USDA provides support to beginning ranchers in Colorado

News
Oct 22, 2010
by WLJ

USDA last week announced $30,000 in funding for the Colorado Cattlemen’s Association (CCA) to enhance its Young Producer Programs, which train beginning ranchers to help them gain the knowledge and skills needed to succeed in today’s highly diverse agricultural industry.

“Beginning farmers and ranchers are an important part of American agriculture as they play a big role in feeding people in their local communities and throughout the world,” said Roger Beachy, director of USDA’s National Institute of Food and Agriculture (NIFA). “However, they face unique challenges, and this grant will provide the training needed to ensure these producers become profitable and sustainable.”

The award will help sustain and enhance the partnerships and collaboration needed to create the innovative stewardship, conservation and leadership curriculum of CCA’s Young Producer Programs. “CCA recognizes the important role that young producers and collegiate members play in our association, so we are excited to receive funding from the Beginning Farmer and Rancher Development Program,” said Robbie LeValley, president of CCA. “This funding will allow CCA to expand our current young producer leadership programs through enhancement of our outreach and educational efforts.”

One of the programs, the Cattlemen’s Leadership College, focuses on providing educational tools and information to individuals who are seeking to become active leaders in Colorado’s beef industry. The Cattlemen’s Leadership College broadens participants’ understanding of the beef industry and helps them become further engaged at the local, state, and national levels.

The purpose of the Cattlemen’s Leadership College has always been to provide leadership and spokesperson training, as well as an educational overview of Colorado’s beef industry and its proponents. These are very important components because participants become advocates for Colorado’s beef industry in their communities, and become increasingly active in the grassroots leadership of CCA.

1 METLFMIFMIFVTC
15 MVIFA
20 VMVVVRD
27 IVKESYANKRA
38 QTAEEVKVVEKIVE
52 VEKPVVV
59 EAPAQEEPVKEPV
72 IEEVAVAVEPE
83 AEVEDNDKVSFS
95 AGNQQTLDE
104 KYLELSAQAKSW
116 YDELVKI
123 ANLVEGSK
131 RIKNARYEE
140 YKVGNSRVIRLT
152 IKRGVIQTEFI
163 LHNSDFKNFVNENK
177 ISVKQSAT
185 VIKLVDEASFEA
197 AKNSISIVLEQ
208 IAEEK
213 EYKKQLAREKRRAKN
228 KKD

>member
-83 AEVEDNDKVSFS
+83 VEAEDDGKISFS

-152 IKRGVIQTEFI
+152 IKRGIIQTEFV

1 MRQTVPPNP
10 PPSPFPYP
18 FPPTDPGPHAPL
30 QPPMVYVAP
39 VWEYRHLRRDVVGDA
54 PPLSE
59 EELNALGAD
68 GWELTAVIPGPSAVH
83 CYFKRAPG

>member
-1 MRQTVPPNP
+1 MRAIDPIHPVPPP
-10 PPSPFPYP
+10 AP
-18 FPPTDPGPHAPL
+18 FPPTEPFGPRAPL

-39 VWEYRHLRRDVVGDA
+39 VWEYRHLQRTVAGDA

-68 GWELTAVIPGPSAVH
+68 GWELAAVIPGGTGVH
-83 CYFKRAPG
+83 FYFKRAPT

Another program, the Colorado Ranching Legacy Program, is designed to equip young and beginning ranchers to be innovative leaders in land management and conservation. CCA has partnered with The Nature Conservancy and the Western Center for Integrated Resource Management at Colorado State University (CSU) to assist in the development of the next generation of stewards.

“Supporting the next generation of ranchers is essential when protecting healthy, intact landscapes,” said Frogard Ryan, eastern Colorado program director for The Nature Conservancy. “Partnering with the CCA and the Western Center for Integrated Resource Management (IRM) at Colorado State University provides a practical three-tiered partnership between industry, education and conservation.”

“The Western Center for Integrated Resource Management at Colorado State University has been privileged to partner with Colorado Cattlemen’s Association and The Nature Conservancy on the Ranching Legacy Fellowship Program,” said Kraig Peel, professor for CSU. “The inaugural class for this program featured four talented individuals who have given as much as they have taken with the program. These students have participated in class and brought a fresh perspective from the real world into the academic environment. The program has enriched the IRM curriculum, and we are hopeful that it continues well into the future.”

CCA is also active with the Colorado Collegiate Cattlemen’s Association. CCA works closely with academic institutions such as CSU to develop opportunities for young producers looking to stay involved in the agriculture and beef industries. CCA firmly believes that these bright students are the future of our industry. The association continues to build this relationship by encouraging collegiate participation at CCA events throughout the year, as well as providing them with access to information via our membership and various industry contacts.

USDA’s NIFA awarded the grant through its Beginning Farmer and Rancher Development Program (BFRDP). BFRDP is an education, training, technical assistance and outreach program designed to help U.S. farmers and ranchers, specifically those who have been farming or ranching for 10 years or fewer. Under the program, which was established through the 2008 Farm Bill, NIFA will make grants to organizations that will implement programs to help beginning farmers and ranchers. For more information on this project, contact the CCA office at 303/431- 6422, info@coloradocattle. org, or visit www.colorado cattle.org. — WLJ

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